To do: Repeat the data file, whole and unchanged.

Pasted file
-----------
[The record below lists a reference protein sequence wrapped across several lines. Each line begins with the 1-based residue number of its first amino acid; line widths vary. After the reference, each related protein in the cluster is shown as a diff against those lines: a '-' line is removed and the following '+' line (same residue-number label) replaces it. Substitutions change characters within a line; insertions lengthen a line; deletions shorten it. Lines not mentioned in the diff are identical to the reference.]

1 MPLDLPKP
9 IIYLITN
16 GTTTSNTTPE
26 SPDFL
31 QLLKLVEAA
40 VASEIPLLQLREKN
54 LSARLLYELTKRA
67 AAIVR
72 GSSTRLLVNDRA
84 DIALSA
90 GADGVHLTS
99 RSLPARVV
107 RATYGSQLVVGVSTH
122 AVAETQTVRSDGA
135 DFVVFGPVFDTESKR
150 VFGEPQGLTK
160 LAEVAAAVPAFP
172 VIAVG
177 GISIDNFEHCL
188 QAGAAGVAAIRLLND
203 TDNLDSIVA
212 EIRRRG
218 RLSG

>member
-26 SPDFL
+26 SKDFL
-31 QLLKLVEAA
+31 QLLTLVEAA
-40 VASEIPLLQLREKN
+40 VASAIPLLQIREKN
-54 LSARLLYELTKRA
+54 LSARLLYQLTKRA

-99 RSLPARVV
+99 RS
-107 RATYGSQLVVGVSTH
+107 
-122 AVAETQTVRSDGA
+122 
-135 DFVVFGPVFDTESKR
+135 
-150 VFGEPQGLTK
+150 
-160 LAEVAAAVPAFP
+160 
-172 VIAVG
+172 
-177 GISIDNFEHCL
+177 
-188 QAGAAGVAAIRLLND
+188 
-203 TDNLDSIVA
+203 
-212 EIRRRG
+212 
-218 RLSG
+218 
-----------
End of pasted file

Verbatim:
[The record below lists a reference protein sequence wrapped across several lines. Each line begins with the 1-based residue number of its first amino acid; line widths vary. After the reference, each related protein in the cluster is shown as a diff against those lines: a '-' line is removed and the following '+' line (same residue-number label) replaces it. Substitutions change characters within a line; insertions lengthen a line; deletions shorten it. Lines not mentioned in the diff are identical to the reference.]

1 MPLDLPKP
9 IIYLITN
16 GTTTSNTTPE
26 SPDFL
31 QLLKLVEAA
40 VASEIPLLQLREKN
54 LSARLLYELTKRA
67 AAIVR
72 GSSTRLLVNDRA
84 DIALSA
90 GADGVHLTS
99 RSLPARVV
107 RATYGSQLVVGVSTH
122 AVAETQTVRSDGA
135 DFVVFGPVFDTESKR
150 VFGEPQGLTK
160 LAEVAAAVPAFP
172 VIAVG
177 GISIDNFEHCL
188 QAGAAGVAAIRLLND
203 TDNLDSIVA
212 EIRRRG
218 RLSG

>member
-26 SPDFL
+26 SKDFL
-31 QLLKLVEAA
+31 QLLTLVEAA
-40 VASEIPLLQLREKN
+40 VASAIPLLQIREKN
-54 LSARLLYELTKRA
+54 LSARLLYQLTKRA

-99 RSLPARVV
+99 RS
-107 RATYGSQLVVGVSTH
+107 
-122 AVAETQTVRSDGA
+122 
-135 DFVVFGPVFDTESKR
+135 
-150 VFGEPQGLTK
+150 
-160 LAEVAAAVPAFP
+160 
-172 VIAVG
+172 
-177 GISIDNFEHCL
+177 
-188 QAGAAGVAAIRLLND
+188 
-203 TDNLDSIVA
+203 
-212 EIRRRG
+212 
-218 RLSG
+218 